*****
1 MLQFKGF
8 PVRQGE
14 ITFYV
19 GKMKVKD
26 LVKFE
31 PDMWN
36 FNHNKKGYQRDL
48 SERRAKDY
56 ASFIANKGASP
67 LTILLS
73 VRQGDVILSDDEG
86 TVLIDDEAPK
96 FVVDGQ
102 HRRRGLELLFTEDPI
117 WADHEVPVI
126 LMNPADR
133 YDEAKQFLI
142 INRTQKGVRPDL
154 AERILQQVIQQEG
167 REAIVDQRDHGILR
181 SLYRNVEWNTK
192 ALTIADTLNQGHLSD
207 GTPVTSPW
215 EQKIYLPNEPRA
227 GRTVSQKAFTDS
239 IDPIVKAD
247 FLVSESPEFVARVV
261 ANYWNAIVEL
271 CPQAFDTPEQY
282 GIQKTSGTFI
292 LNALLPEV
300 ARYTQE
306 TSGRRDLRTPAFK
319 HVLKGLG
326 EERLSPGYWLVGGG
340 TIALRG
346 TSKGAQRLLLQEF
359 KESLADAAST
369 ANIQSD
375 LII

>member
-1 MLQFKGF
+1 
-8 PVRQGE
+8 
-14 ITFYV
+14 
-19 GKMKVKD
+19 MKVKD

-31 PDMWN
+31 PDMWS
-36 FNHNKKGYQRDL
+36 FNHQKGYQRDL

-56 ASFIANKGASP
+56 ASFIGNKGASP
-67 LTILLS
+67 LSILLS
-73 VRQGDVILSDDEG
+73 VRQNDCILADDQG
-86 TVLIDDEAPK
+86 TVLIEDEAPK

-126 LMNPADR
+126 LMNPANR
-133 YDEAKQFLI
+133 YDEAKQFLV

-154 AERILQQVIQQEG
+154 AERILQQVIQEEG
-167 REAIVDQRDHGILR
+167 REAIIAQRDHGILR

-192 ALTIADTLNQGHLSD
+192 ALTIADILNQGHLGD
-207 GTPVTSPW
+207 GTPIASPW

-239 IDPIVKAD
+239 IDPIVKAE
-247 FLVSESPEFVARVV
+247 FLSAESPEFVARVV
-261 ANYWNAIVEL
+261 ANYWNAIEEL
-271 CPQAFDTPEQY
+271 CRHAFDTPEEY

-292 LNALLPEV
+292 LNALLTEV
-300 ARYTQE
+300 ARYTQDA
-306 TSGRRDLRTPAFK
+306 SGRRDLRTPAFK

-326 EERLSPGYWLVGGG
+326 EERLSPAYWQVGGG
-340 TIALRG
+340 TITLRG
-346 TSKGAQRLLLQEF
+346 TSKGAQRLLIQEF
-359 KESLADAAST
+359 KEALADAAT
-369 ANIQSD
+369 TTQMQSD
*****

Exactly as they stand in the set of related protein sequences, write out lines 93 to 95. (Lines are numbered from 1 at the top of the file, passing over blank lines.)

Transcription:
+346 TSKGAQRLLIQEF
-359 KESLADAAST
+359 KEALADAAT